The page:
Last week, U.S. Senator Mitch McConnell’s comment that reparations “for something that happened 150 years ago, for whom none of us currently living are responsible,” was not a good idea. He added, “We tried to deal with our original sin of slavery by fighting a Civil War, by passing landmark civil rights legislation, [and] elected an African American president.”
We…elected an African American president?!?
McConnell surely did not vote for the first Black president. And, he surely did not support any of the civil rights legislation to which he is alluding. That McConnell would suggest former President Barack Obama’s election was a reparation for the damage done to Africans living in America provides insight into the U.S. mindset on the subject.
Like McConnell, most Americans believe reparations have already been paid, simply because Blacks have gained personal liberty, citizenship, the right to vote, the right to date and marry White folks, as well as their very own Black president.
Civil rights legislation (which is still being fought for), however, did not level the playing field or make Black America whole, which is the point of reparations. Black people did not get full when the Obamas ate!
The dictionary defines reparations as “the making of amends for a wrong one has done, by paying money to or otherwise helping those who have been wronged.” The idea is for the damages suffered to be repaired.
It is likely that many are opposed to reparations partly because they have no idea of the scope and nature of “chattel” slavery or the racist history of neo-slavery that followed.
Chattel slavery in the Americas amounted to a holocaust. Reparations advocates are not simply alluding to redress for chattel slavery. Their demand for reparations includes the neo-slavery that followed, such as lynching, pogroms, land theft, rape, 1919’s Red Summer, redlining, racist discriminatory laws and the myriad terrors that have hounded Black people most of the last century.
It also includes present-day discrimination such as institutional racism, police terror, inequities and micro-aggressions — all of which prevent Black folks from living full and prosperous lives.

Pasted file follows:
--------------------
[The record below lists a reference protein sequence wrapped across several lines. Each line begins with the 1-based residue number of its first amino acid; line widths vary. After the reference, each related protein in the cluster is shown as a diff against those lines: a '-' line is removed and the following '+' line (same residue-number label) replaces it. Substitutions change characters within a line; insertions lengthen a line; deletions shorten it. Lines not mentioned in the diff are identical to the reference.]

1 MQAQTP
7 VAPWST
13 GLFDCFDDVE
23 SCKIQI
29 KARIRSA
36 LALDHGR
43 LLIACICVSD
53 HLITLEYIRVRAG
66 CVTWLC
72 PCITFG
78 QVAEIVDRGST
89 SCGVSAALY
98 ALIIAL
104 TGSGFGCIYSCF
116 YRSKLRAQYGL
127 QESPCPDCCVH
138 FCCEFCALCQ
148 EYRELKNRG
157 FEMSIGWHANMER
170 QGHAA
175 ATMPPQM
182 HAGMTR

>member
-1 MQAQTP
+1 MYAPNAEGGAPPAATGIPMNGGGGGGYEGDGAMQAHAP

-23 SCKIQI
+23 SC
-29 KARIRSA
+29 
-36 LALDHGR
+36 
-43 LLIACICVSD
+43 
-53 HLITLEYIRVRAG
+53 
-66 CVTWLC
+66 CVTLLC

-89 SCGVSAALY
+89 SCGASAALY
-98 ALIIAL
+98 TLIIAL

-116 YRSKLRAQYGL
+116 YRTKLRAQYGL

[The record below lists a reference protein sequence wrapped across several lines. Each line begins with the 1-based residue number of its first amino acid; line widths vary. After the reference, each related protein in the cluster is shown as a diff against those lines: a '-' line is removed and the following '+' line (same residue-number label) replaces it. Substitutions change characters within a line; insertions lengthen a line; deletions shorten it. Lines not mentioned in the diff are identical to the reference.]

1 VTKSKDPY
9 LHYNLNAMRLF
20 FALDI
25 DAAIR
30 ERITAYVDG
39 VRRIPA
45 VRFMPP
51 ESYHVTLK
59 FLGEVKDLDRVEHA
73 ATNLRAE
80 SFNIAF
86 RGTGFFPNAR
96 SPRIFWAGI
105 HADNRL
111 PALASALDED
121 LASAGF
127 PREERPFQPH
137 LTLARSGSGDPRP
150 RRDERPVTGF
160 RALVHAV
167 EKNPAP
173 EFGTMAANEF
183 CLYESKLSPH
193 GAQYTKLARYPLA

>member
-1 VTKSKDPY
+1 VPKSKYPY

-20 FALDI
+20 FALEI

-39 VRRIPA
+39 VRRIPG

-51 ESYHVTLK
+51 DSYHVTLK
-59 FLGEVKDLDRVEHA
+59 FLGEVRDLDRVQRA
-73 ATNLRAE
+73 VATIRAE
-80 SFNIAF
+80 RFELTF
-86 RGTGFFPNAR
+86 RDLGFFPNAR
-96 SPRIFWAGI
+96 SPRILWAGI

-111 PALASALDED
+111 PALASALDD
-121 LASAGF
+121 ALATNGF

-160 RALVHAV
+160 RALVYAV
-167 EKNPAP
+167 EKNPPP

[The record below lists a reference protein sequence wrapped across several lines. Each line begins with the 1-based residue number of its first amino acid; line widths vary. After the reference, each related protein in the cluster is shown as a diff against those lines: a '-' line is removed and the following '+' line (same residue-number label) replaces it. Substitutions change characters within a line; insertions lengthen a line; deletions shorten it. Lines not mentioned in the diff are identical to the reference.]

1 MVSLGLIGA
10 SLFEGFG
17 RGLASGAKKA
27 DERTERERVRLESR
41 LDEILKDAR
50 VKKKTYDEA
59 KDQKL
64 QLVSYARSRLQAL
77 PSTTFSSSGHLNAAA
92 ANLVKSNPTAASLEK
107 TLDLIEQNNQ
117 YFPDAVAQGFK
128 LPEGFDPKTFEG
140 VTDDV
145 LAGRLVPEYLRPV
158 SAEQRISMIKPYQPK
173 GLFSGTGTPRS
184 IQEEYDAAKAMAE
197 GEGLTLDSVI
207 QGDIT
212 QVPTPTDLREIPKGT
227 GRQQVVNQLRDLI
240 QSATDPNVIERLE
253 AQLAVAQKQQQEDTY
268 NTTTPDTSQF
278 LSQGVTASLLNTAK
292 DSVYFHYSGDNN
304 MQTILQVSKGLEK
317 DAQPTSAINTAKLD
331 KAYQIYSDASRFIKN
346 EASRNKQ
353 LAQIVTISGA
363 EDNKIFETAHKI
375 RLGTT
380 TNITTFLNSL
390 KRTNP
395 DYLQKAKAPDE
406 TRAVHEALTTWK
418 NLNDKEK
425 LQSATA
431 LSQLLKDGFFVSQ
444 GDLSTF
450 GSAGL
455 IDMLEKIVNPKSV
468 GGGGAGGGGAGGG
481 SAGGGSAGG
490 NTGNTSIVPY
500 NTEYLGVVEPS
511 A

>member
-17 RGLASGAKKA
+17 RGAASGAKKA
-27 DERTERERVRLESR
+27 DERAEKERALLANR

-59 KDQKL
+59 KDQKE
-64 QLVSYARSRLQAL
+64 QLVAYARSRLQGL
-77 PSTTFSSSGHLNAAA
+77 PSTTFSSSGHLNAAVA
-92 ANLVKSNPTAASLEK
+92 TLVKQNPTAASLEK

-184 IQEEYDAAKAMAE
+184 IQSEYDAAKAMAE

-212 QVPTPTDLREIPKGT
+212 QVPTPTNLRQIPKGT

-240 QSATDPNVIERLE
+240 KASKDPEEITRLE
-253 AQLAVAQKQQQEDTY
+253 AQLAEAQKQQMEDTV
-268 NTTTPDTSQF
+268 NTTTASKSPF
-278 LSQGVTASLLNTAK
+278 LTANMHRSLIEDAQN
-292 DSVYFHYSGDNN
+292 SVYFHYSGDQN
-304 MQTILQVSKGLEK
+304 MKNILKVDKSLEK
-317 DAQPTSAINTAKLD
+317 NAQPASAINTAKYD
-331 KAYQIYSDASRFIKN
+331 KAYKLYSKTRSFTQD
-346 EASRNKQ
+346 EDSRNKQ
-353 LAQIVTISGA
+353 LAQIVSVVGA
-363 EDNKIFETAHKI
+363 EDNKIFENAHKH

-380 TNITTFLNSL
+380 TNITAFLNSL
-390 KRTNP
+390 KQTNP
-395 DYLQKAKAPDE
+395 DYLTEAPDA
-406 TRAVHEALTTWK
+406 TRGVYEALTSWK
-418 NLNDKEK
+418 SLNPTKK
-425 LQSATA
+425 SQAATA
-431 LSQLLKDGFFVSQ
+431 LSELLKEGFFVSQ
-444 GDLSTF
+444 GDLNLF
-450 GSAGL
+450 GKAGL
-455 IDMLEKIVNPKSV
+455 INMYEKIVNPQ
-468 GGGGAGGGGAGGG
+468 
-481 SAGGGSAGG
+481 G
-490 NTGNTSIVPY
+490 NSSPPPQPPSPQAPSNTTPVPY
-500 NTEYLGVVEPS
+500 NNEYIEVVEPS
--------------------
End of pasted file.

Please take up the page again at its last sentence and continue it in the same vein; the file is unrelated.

And someone should tell poor White folks: “This ain’t about you.” No one is foolish enough to ask for money from poor and working-class Whites, as they are quick to point out their ancestors were “po” and did not own slaves.
The demand for restitution is pointed squarely at the U.S. government and its power structure, which profited directly, and indirectly, from slavery. The government also owes for implementing a kind of “White affirmative action” program, which awarded benefits and instituted policies, regulations and legislation that has advanced White America materially at the expense of Black America since slavery.
So, it comes as no surprise that over 80 percent of Whites in this country are opposed to reparations if the latest polls are to be believed. It is not shocking, either, that a poll found nearly one-third of Black people are also opposed to reparations. Of course, they are opposed; the majority of White people are opposed!
Those negroes are afraid that some people — in the most litigious society in the history of humankind — would be offended if they had the nerve to desire payment for damages, in any form, for the heinous crimes committed against their ancestors, grandparents, parents, and this generation.
And, judging from some of the racial mythologies created by the majority in this country, some also view Black folks asking for reparations as being ungrateful. According to opponents, living in the U.S. should be enough reward for their ancestors having endured chattel slavery.
John McWhorter, a Black academic, has also foolishly advanced the perspective that the debt owed to Africans in the U.S. has been paid. In a 2001 essay, in which he excoriates Randall Robinson’s The Debt, McWhorter claimed that “for almost 40 years, America has been granting Blacks what any outside observer would rightly call reparations.”
How is that when many of the vestiges of neo-slavery still haunt us today? It is why police shoot and kill Black people with near impunity and, just as importantly, there is no national government effort to stop the extrajudicial murders.
We should always keep in mind that this power structure and this system didn’t commit unspeakable trespasses, heinous acts and human theft in order to one day give back the spoils of their criminality.
While making the case for reparations, it is important that we work for that which will bring the best of reparation: a society in which we are all treated equally and fairly as human beings; a society that helps folks put decent food in our stomachs, decent clothes on our backs and a decent roof over our heads; one that allows us all to take our talents as far as they can without hindrance or prejudice and we ALL are allowed to prosper.
This society as it stands — this social, political, economic system that uses White Supremacy to confuse and divide us (and refuses to acknowledge its debts or past crimes) — has to become a relic.
Justice, then peace.
Mel Reeves was the community editor at the Minnesota Spokesman-Recorder until he passed away on January 6, 2022. He had a long and storied history working at the MSR.
Find more about Reeve’s life and legacy here: spokesman-recorder.com/category/remembering-mel-reeves.